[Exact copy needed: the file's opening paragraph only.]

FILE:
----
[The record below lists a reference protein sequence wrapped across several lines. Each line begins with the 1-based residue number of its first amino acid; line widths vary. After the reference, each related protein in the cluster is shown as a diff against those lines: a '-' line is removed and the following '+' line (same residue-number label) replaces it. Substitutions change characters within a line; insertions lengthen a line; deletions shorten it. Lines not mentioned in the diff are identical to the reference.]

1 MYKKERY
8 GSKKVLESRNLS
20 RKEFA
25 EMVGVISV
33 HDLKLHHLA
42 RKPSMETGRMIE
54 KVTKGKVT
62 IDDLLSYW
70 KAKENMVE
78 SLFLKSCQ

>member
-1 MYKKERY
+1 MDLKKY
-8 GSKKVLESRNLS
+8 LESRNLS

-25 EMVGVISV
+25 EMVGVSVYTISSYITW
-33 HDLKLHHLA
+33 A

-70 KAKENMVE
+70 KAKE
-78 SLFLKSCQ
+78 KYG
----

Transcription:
[The record below lists a reference protein sequence wrapped across several lines. Each line begins with the 1-based residue number of its first amino acid; line widths vary. After the reference, each related protein in the cluster is shown as a diff against those lines: a '-' line is removed and the following '+' line (same residue-number label) replaces it. Substitutions change characters within a line; insertions lengthen a line; deletions shorten it. Lines not mentioned in the diff are identical to the reference.]